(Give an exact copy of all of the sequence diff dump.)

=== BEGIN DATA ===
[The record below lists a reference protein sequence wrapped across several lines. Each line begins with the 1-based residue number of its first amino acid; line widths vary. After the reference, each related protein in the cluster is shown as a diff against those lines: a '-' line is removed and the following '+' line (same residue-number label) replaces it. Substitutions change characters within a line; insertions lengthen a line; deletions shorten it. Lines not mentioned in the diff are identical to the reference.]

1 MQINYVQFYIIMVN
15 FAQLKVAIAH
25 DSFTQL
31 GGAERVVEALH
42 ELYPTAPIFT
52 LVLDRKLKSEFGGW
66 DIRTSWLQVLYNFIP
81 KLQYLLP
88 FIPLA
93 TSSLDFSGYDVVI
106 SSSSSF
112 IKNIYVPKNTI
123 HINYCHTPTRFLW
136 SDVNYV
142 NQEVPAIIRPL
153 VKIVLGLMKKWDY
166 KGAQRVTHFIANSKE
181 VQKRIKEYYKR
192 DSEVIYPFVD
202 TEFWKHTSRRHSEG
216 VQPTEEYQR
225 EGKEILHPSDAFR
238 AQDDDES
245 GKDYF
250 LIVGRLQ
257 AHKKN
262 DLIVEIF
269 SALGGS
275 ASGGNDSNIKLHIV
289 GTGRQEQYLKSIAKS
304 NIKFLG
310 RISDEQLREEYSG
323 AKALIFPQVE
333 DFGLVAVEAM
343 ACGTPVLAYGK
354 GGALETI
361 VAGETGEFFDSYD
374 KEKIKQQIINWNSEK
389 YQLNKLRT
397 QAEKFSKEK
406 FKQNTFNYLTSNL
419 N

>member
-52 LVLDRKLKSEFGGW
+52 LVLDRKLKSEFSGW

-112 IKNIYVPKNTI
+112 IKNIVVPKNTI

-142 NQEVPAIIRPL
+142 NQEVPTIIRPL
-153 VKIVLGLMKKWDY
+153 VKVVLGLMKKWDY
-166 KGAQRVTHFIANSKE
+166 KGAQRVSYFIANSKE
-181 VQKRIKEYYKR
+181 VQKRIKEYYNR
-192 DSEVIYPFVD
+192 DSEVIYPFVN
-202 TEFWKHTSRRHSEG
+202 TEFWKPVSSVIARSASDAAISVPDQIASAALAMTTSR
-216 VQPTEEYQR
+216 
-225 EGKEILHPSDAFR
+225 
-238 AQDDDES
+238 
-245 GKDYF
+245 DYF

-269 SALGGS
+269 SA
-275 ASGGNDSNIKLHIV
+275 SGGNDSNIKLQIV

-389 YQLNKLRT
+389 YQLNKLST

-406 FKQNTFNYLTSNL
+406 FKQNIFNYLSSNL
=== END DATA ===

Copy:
[The record below lists a reference protein sequence wrapped across several lines. Each line begins with the 1-based residue number of its first amino acid; line widths vary. After the reference, each related protein in the cluster is shown as a diff against those lines: a '-' line is removed and the following '+' line (same residue-number label) replaces it. Substitutions change characters within a line; insertions lengthen a line; deletions shorten it. Lines not mentioned in the diff are identical to the reference.]

1 MQINYVQFYIIMVN
15 FAQLKVAIAH
25 DSFTQL
31 GGAERVVEALH
42 ELYPTAPIFT
52 LVLDRKLKSEFGGW
66 DIRTSWLQVLYNFIP
81 KLQYLLP
88 FIPLA
93 TSSLDFSGYDVVI
106 SSSSSF
112 IKNIYVPKNTI
123 HINYCHTPTRFLW
136 SDVNYV
142 NQEVPAIIRPL
153 VKIVLGLMKKWDY
166 KGAQRVTHFIANSKE
181 VQKRIKEYYKR
192 DSEVIYPFVD
202 TEFWKHTSRRHSEG
216 VQPTEEYQR
225 EGKEILHPSDAFR
238 AQDDDES
245 GKDYF
250 LIVGRLQ
257 AHKKN
262 DLIVEIF
269 SALGGS
275 ASGGNDSNIKLHIV
289 GTGRQEQYLKSIAKS
304 NIKFLG
310 RISDEQLREEYSG
323 AKALIFPQVE
333 DFGLVAVEAM
343 ACGTPVLAYGK
354 GGALETI
361 VAGETGEFFDSYD
374 KEKIKQQIINWNSEK
389 YQLNKLRT
397 QAEKFSKEK
406 FKQNTFNYLTSNL
419 N

>member
-52 LVLDRKLKSEFGGW
+52 LVLDRKLKSEFSGW

-112 IKNIYVPKNTI
+112 IKNIVVPKNTI

-142 NQEVPAIIRPL
+142 NQEVPTIIRPL
-153 VKIVLGLMKKWDY
+153 VKVVLGLMKKWDY
-166 KGAQRVTHFIANSKE
+166 KGAQRVSYFIANSKE
-181 VQKRIKEYYKR
+181 VQKRIKEYYNR
-192 DSEVIYPFVD
+192 DSEVIYPFVN
-202 TEFWKHTSRRHSEG
+202 TEFWKPVSSVIARSASDAAISVPDQIASAALAMTTSR
-216 VQPTEEYQR
+216 
-225 EGKEILHPSDAFR
+225 
-238 AQDDDES
+238 
-245 GKDYF
+245 DYF

-269 SALGGS
+269 SA
-275 ASGGNDSNIKLHIV
+275 SGGNDSNIKLQIV

-389 YQLNKLRT
+389 YQLNKLST

-406 FKQNTFNYLTSNL
+406 FKQNIFNYLSSNL